5 Replies Latest reply on Apr 6, 2010 3:06 PM by ecklerwr1

    Find out what's going on with NPM when accessing through the webserver

    ecklerwr1

      Some of you probably already know about this but I found an extension for firefox that gives a lot of information about what's going on in the background when accessing a webpage.  It's called FireBug... homepage is:

      http://getfirebug.com/

      When you turn the console on under network tab you can see which part of your Orion pages take X amount of time... helps to see what's holding things up if you have a lot of devices or lots of resources on your pages.  I've just started playing around with this extension but so far I'm finding out things about how Orion functions I could only guess about before.

          • Re: Find out what's going on with NPM when accessing through the webserver
            njoylif

            very cool!  I'm going to light this up...we have complaints about slow web response times.

              • Re: Find out what's going on with NPM when accessing through the webserver
                ecklerwr1

                I'm still digging into the capabilities of this extension... there's even extensions built for the extension :}

                I'm even finding bugs in some of the NPM already :P

                  • Re: Find out what's going on with NPM when accessing through the webserver
                    casey.schmit

                    FireBug is a great tool.  We use it pretty extensively around here while doing development.  One of the more useful things I've used it for is looking at web performance.  It gives a really good breakdown of where time is being spent when loading a web page.

                    For example, using it(and it looks like the latest version has made some improvements on this) you can see how much time the web browser is waiting for a page request to be handled by the server, how long it takes to pull the page from the server, as well as how long the page takes to render in the browser.  This maps pretty well to time spent with Orion code(DB calls, page generation), network performance between Orion and the machine you're browsing from, and the speed of the browser.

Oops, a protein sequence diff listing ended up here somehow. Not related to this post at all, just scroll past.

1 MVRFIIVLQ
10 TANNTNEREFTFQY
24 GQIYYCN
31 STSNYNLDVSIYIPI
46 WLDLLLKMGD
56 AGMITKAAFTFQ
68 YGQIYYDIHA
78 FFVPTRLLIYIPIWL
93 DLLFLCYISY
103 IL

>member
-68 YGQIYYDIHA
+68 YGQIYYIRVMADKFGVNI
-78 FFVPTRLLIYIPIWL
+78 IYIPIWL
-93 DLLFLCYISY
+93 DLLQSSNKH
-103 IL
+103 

One other thing to keep in mind...  Just because you may see something that FireBug is reporting as an error, doesn't really mean it's an error.  Some of what looks like an error may be necessary to properly support an older version, or provide backwards compatibility for other resources that users have added in the past.  We strive really hard to minimize these kinds of things, but sometimes we have to do it.  You may also see some things that raise an error in FireBug, that have no impact on end user functionality.  We try and keep these to a minimum as well, but they make it through.

                    If you stumble across any interesting plug-ins, let me know.  We're always looking for dev tools to help make our lives easier. :)

                      • Re: Find out what's going on with NPM when accessing through the webserver
                        ecklerwr1

                        You're so right Casey.  The graphical Net Timeline is super cool... and you are also right about the error messages.  Made me think about LaPoint's new poll on whether or not we are using IE6... I know when you try to get product to work with every version of IE and conform to everyone elses (FF, Opera, Chrome, etc.) normal standard based browswers... it can get kinda hairy to say the least.  As long as the web interface to the application functions as it should... some of things going on behind the scenes just have to be.  Another cool not exactly develop extension I've been using is FastestFox.  The endless pages is really cool... even works with thwack... choose a topic then just scroll wheel all the way down through as many pages as you want :}

                        Thanks for all your help and participation on here... you and the rest of the SolarWinds team really make using your products better by actively working with us to resolve problems and to improve the product for everyone's benefit.